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Many people have an aversion to drinking water from the fresh water tank.  I've had no problem using the water for my drinking and cooking needs for the last 8 years.  I sanitize the tank by pouring 3/4 cup of bleach into my water hose before filling the tank here at the house.  I run the water pump and hot/cold water a bit and then let it sit overnight to kill all the "buggies".  The next day, I open up the fresh water drain valve and allow the tank to empty before refilling it.  I do this three times to ensure all the bleach taste is gone.

 

While camping, all water gets filtered as it goes into the trailer with one of those blue water filters readily available at RV supply sections in WalMart.  I use a Brita water jug to filter again before drinking it or adding it to Oscar's water bowl.

 

If you are squeamish about the quality of the water you have available, check out the system JrBirdman used when he travelled through Mexico. He uses a triple canister system with Sterilight UV from the RV Water Filter Store: https://www.rvwaterfilterstore.com/index.htm

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Pete & "Bosker".    TV -  '18 F150 Super-cab Fx4; RV  - "The Wonder Egg";   '08 Elite, Hull Number 014.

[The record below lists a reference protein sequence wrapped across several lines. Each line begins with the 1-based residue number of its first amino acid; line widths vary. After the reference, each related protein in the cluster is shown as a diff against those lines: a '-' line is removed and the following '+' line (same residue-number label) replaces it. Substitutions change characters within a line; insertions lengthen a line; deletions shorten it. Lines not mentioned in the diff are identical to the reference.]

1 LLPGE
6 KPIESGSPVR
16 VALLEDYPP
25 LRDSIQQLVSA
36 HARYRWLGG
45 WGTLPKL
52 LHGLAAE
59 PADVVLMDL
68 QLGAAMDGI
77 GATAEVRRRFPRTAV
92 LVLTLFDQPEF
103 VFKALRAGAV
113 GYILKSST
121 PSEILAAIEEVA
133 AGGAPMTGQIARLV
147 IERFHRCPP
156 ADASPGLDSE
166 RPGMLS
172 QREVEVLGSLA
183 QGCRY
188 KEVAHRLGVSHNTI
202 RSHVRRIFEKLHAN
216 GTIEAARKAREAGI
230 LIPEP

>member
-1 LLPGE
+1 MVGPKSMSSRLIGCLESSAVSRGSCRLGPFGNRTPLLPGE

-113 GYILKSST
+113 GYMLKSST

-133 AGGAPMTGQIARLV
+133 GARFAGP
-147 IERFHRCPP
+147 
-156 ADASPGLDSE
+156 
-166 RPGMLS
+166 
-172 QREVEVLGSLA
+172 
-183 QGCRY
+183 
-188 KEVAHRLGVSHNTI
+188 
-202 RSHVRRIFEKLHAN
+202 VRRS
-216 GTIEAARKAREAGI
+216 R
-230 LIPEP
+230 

Travel blog of 1st 10 years' wanderings - http://www.peteandthewonderegg.blogspot.com


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Pete, all good points but to that I will add water in these holding tanks, pure and filtered or not simply taste terrible to us. There is something about the plastic tanks that seems to leech into the water if left sitting for more than a day or so. Like you we've tried the same sanitizing methods though we have not installed an inline water filter but have used a Brita and the stuff still taste terrible. We gave up on trying to drink from our tanks. Had the same problem with our small 5 gal tank in our T@b too, never could get used to drinking water from that thing no matter how many times we washed and sanitized it.